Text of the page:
The opinion of the court was delivered by: COLLEEN McMAHON, District Judge
MEMORANDUM DECISION AND ORDER GRANTING DEFENDANT'S MOTION FOR
Plaintiffs bring this action against Consolidated Rail
Corporation ("Conrail") alleging that Defendant negligently
failed to maintain the property under its control, leading to
Plaintiffs' injuries. Defendant moves for summary judgment
pursuant to Rule 56 of the Federal Rules of Civil Procedure on
the ground that, on the date of Marion Beck's accident, Conrail
did not own, manage and/or control the premises, and thus owned
no duty to Plaintiffs. Plaintiffs request a denial of the
Defendant's motion and, in the alternate, request leave to add
two new Defendants as parties to this action.
For the reasons stated below, Defendant's motion for summary
judgment is granted, and, accordingly, the Plaintiffs' claim
against Conrail for negligence is dismissed. Plaintiffs' request
for leave to add new Defendants is denied. I. BACKGROUND
The following material facts are undisputed by the parties. On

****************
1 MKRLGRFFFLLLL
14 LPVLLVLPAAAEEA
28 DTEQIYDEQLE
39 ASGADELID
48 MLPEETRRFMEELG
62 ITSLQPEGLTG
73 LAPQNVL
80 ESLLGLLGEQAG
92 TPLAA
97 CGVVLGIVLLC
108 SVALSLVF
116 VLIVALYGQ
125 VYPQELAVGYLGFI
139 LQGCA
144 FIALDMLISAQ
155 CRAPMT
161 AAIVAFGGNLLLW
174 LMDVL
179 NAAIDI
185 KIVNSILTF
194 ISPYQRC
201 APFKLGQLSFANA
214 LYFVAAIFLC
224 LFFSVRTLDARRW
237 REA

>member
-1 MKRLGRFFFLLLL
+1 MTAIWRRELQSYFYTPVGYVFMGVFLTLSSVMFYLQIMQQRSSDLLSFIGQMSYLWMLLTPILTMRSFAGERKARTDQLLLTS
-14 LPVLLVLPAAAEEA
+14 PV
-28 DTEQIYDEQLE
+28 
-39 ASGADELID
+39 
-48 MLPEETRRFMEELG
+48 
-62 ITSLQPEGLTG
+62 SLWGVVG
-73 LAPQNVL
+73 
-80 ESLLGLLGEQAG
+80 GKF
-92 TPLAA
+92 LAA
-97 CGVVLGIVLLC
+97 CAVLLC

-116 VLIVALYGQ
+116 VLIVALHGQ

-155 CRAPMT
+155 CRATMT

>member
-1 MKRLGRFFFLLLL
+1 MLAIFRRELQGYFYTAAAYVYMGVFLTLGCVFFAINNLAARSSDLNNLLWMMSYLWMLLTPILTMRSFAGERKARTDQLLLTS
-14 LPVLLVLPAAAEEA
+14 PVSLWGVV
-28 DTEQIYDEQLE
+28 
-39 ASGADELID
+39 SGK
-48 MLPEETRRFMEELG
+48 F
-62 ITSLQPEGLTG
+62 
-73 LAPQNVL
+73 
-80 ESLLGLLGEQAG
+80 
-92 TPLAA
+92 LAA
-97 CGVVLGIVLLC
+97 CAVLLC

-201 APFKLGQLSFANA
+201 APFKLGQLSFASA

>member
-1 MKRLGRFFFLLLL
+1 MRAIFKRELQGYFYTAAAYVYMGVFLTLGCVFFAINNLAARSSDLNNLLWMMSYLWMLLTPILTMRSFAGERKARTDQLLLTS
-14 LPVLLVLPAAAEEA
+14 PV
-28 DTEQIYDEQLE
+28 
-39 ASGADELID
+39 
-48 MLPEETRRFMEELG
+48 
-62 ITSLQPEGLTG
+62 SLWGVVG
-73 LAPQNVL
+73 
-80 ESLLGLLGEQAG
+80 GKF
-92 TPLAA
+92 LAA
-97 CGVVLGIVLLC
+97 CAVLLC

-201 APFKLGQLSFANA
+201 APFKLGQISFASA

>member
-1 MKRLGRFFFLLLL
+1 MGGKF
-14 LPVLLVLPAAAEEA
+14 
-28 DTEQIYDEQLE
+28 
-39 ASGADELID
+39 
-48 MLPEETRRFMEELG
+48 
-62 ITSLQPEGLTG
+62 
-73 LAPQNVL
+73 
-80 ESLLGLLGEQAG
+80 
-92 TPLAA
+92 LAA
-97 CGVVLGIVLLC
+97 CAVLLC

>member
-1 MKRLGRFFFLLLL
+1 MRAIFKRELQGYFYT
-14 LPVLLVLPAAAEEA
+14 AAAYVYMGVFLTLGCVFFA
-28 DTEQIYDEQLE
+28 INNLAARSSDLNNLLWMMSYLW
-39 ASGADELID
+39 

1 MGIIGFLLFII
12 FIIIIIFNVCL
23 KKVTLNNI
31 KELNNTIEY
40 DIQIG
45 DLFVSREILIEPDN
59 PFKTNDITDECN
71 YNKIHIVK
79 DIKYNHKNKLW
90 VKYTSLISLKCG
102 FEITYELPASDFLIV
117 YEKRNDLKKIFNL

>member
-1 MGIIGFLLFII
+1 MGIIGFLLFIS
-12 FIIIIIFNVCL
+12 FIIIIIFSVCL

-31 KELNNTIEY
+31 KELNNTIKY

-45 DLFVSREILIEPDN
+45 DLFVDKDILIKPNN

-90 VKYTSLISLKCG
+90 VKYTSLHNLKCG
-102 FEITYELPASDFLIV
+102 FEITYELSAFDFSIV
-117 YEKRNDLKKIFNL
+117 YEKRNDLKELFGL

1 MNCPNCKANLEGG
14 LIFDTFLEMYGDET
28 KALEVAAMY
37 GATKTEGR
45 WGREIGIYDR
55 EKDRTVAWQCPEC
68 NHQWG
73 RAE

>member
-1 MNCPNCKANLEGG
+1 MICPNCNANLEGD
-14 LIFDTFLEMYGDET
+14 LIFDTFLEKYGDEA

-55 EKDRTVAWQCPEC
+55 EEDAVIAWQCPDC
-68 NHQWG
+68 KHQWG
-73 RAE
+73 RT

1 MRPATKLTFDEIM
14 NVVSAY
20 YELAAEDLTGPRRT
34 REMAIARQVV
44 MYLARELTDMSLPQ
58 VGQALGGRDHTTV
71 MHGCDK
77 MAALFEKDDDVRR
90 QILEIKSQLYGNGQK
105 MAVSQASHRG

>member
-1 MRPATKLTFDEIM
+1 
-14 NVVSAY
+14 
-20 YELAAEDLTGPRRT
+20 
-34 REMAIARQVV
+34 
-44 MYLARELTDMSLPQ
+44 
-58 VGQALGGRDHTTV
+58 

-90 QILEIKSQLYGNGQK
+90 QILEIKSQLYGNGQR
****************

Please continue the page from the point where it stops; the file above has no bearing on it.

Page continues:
September 8, 2001, Plaintiff Marion Beck ("Beck") drove with her
daughter to Callicoon, New York, located in the town of Delaware.
Def. Stmnt. at ¶ 4 . After parking her car in a lot at
approximately 2:30 in the afternoon, Beck walked across a
sidewalk intending to cross the street. Complaint ("Cplt.") at ¶
12. As Beck stepped on the edge of the sidewalk, the concrete
curb broke under her foot, causing her to fall forward into the
street. Id.; Def. Stmnt. at ¶ 11-12. Beck commenced this action
on October 15, 2003, alleging negligence and seeking damages for
her injuries. Simon Beck, Marion Beck's husband, also brings a
claim for loss of services and consortium. Cplt. at ¶ 18-20.
The property in question was the subject of a lease agreement,
dated December 6, 1985, between Conrail, as lessor, and the Town
of Delaware, as lessee. See Defendant's Rule 56.1 Statement of
Undisputed Facts ("Def. Stmnt.") at ¶ 23. Section 10 of the lease
agreement provides, inter alia, that the "[l]essee shall
perform all maintenance and repair of any nature, interior and
exterior, ordinary and extraordinary, to the Premises . . .
necessary to keep the Premises . . . in good order and in safe
condition. . . ." Id. at ¶ 24.
In a deed dated June 1, 1999, Conrail transferred all its
right, title, and interest in the property in question to its
wholly-owned subsidiary Pennsylvania Lines LLC ("Penn Lines").
Def. Stmnt. at ¶ 21. The deed was validly recorded in the
Sullivan County Clerk's Office on August 20, 1999. Id. On the